John G. Woolley

John G. Woolley, one of the most eloquent and convincing of his time, was born at Collinsville, Ohio, near Cincinnati, on 15 February 1850. He was the son of Edwin C. and Elizabeth K.H. Woolley.
     Woolley graduated from Ohio Wesleyan College in 1871 and attended the University of Michigan law school the following year. He was admitted to the bar of the Supreme Court of Illinois in 1873, of the Supreme Court of Minnesota in 1878, and of the U.S. Supreme Court in 1886. He was City Attorney of Paris, Illinois 1876-77 and State’s Attorney at Minneapolis, Minnesota 1884-86.
     In his own words, Woolley became a Christian and a party Prohibitionist at the same instant, 31 January 1888, in New York City. He joined Dr. Deems “Church of the Strangers” and launched into active Christian and Prohibition Party work. Soon acquiring a reputation as a speaker of wonderful power and marvelous flexibility of language, Woolley was sought upon all
occasions in Prohibition and temperance work. Since 1888, he has, on average, made one speech a day.
     In the fall of 1892, he went to England as the guest of Lady Henry Somerset and spoke nearly every day during 7 months in the cities of England, Scotland, and Wales. The next year, he was engaged by the Young People’s Society of Christian Endeavour of Illinois to lecture for 300 nights
in succession on “Inalienable Rights.” For several years, Woolley was the speaker par excellence at many of the largest and most important religious, political, and temperance conventions.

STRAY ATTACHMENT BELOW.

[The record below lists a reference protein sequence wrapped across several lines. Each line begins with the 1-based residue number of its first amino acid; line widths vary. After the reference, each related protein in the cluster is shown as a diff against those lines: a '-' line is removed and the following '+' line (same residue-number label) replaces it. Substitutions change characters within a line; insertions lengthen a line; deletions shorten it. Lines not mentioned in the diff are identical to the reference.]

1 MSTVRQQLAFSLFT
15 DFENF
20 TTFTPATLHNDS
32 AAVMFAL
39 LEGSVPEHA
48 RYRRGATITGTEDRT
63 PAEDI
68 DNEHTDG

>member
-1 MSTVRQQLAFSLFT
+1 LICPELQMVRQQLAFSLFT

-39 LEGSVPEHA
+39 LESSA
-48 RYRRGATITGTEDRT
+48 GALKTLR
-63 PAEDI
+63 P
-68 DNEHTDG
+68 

A gathering of his speeches was published as the collection,” Seed.”

Data from An Album of Representative Prohibitionists, 1895

John Granville Woolley was an Illinois lawyer, graduating from Ohio Wesleyan College and from the University of Michigan. 
     Woolley soon became an alcoholic and for a time fell into the gutter.   Following his rescue, he became a temperance lecturer and edited the influential Prohibition newspaper, the Chicago Lever.  He declined to seek the Prohibition nomination in 1896.  However, in 1900 he was again urged to be a candidate and accepted the nomination.
     Woolley’s campaign train, the “Prohibition Special,” carried Woolley and Metcalf over 23,000 miles, in the course of which they made over 500 speeches.  The 1900 campaign was one of the Prohibition Party’s most successful.  Nonetheless, Woolley was disappointed in the results. He criticized the Party leadership, turned to the Republican Party, and eventually gave up politics altogether – becoming a temperance evangelist to drunkards.    

                                                               -- Gammon, 2007, pp. 60-62